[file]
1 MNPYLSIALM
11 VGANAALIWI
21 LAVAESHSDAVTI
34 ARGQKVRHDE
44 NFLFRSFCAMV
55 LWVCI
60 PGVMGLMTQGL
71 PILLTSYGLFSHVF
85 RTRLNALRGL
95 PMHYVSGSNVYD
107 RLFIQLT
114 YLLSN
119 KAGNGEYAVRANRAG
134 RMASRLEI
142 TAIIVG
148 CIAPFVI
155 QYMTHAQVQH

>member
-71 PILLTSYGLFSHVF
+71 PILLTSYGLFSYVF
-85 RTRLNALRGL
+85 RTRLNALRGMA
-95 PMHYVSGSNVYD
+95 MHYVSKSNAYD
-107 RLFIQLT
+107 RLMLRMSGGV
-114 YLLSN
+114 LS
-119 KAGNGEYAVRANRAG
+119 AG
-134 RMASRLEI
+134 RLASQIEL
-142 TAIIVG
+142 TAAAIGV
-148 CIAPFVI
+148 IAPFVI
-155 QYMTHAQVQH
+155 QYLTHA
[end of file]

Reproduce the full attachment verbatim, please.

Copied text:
1 MNPYLSIALM
11 VGANAALIWI
21 LAVAESHSDAVTI
34 ARGQKVRHDE
44 NFLFRSFCAMV
55 LWVCI
60 PGVMGLMTQGL
71 PILLTSYGLFSHVF
85 RTRLNALRGL
95 PMHYVSGSNVYD
107 RLFIQLT
114 YLLSN
119 KAGNGEYAVRANRAG
134 RMASRLEI
142 TAIIVG
148 CIAPFVI
155 QYMTHAQVQH

>member
-71 PILLTSYGLFSHVF
+71 PILLTSYGLFSYVF
-85 RTRLNALRGL
+85 RTRLNALRGMA
-95 PMHYVSGSNVYD
+95 MHYVSKSNAYD
-107 RLFIQLT
+107 RLMLRMSGGV
-114 YLLSN
+114 LS
-119 KAGNGEYAVRANRAG
+119 AG
-134 RMASRLEI
+134 RLASQIEL
-142 TAIIVG
+142 TAAAIGV
-148 CIAPFVI
+148 IAPFVI
-155 QYMTHAQVQH
+155 QYLTHA